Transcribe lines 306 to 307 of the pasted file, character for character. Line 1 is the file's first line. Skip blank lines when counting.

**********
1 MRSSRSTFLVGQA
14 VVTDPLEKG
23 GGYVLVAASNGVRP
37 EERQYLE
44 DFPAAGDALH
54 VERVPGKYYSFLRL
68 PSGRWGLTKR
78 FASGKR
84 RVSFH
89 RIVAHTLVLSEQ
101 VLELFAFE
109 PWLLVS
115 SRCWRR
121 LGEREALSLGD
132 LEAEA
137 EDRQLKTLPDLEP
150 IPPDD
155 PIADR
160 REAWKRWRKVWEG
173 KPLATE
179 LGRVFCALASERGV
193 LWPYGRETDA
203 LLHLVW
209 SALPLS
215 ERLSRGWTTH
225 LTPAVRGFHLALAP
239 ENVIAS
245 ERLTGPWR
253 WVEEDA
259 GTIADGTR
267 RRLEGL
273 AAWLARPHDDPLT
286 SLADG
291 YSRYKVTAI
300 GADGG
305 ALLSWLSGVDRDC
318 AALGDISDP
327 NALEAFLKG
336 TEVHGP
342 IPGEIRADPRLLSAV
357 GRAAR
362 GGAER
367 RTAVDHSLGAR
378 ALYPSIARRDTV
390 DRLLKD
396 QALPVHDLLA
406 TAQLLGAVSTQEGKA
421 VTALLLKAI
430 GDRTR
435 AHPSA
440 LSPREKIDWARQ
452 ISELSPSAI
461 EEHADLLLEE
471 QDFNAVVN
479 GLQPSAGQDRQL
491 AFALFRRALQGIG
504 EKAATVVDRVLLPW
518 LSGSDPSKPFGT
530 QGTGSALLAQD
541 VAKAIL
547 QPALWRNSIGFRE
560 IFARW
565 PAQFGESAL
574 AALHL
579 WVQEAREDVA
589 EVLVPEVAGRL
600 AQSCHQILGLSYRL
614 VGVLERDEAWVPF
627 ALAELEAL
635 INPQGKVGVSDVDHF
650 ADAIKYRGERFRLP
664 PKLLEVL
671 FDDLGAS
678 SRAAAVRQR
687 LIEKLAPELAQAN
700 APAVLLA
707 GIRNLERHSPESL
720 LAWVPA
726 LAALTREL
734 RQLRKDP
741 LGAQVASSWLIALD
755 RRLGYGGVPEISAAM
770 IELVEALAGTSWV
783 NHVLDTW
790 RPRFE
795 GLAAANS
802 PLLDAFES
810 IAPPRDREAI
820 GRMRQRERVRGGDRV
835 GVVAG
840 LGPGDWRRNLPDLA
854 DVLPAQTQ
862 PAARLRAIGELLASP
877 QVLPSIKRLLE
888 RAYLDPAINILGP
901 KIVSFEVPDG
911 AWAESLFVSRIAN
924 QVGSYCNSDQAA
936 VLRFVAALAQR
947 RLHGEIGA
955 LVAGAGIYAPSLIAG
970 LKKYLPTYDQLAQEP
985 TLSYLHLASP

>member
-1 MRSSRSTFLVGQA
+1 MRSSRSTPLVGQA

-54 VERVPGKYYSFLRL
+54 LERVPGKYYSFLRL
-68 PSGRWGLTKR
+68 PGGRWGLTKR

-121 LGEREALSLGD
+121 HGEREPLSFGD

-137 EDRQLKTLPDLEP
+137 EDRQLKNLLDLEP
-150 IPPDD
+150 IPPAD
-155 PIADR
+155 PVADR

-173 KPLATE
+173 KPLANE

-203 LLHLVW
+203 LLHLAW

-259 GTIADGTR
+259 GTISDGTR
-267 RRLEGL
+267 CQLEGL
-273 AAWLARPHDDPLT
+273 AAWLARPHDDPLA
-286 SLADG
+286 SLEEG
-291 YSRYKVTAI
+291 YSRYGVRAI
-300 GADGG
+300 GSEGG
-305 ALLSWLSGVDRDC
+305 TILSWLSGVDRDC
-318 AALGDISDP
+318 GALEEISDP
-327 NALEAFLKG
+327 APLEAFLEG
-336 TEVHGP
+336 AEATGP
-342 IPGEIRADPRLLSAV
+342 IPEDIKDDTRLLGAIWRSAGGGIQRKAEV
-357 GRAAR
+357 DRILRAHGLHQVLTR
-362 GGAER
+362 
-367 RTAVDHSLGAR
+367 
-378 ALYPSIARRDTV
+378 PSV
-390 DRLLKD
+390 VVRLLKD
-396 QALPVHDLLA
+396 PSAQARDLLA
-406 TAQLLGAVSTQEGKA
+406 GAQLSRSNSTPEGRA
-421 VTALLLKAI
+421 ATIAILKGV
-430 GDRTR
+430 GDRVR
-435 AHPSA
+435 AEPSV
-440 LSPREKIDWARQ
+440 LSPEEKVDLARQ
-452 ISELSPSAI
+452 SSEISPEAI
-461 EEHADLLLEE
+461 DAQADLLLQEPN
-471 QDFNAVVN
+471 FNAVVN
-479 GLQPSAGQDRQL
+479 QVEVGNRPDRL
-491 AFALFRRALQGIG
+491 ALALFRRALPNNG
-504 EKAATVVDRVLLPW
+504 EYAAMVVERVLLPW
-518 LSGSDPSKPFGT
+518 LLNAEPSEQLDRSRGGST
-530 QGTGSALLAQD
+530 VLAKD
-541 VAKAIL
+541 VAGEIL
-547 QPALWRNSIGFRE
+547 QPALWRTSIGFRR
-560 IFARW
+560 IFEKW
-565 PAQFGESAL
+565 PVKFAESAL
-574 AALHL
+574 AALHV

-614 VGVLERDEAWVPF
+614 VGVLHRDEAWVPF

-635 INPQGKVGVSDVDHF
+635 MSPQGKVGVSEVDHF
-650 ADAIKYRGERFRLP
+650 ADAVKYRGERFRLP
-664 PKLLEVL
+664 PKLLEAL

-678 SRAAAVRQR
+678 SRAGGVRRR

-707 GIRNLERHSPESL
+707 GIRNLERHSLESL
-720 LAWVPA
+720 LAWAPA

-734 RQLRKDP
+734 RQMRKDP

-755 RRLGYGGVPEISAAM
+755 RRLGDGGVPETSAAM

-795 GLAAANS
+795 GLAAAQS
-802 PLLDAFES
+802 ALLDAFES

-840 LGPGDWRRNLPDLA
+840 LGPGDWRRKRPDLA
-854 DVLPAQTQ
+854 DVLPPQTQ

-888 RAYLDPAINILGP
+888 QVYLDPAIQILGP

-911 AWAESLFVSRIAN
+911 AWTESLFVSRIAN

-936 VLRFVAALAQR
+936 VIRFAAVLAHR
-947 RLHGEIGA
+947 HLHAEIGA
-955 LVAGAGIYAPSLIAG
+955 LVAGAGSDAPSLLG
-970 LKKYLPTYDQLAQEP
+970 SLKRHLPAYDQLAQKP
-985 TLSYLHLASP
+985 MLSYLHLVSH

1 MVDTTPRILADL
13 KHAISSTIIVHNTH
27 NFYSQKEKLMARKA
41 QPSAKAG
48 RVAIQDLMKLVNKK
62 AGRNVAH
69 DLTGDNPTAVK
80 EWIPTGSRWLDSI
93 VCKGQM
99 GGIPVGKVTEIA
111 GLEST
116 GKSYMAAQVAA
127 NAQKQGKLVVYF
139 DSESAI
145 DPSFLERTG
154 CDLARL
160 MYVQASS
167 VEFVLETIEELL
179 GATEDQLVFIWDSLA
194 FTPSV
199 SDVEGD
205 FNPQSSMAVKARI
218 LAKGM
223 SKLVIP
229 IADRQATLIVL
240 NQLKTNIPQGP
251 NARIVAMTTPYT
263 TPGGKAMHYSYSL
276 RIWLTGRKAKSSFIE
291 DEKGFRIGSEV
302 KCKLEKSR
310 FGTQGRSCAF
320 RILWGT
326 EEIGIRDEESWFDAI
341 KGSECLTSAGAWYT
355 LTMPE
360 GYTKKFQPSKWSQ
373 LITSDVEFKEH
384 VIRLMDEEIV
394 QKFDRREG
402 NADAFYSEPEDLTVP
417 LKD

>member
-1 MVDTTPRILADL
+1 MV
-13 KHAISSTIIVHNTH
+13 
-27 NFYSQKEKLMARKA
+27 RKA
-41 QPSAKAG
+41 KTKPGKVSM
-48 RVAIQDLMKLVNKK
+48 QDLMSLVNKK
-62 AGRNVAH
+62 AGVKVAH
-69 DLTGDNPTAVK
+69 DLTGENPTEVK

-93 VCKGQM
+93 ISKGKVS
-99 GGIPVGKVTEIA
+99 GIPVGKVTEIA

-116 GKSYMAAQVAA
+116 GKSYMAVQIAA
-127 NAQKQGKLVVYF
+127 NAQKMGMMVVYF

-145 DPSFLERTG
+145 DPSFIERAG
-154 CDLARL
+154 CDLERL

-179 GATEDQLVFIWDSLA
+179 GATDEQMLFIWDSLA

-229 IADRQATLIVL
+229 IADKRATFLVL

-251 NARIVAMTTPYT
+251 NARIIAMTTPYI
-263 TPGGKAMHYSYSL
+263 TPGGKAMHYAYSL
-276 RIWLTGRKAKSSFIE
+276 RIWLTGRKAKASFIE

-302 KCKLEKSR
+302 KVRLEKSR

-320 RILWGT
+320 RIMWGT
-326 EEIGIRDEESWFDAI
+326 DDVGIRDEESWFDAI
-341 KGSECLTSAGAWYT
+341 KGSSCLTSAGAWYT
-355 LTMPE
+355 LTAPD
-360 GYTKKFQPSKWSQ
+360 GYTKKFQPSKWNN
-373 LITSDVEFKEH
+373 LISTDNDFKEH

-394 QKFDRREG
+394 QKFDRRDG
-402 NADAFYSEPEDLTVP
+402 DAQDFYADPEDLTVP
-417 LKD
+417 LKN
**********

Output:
-251 NARIVAMTTPYT
+251 NARIIAMTTPYI